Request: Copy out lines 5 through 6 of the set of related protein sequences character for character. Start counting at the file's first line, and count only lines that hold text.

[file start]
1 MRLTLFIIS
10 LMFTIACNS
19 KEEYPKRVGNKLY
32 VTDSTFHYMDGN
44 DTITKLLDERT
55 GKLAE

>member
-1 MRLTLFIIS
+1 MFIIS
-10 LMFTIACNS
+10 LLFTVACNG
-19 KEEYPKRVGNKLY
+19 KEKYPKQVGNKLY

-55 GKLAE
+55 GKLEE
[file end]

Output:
44 DTITKLLDERT
55 GKLAE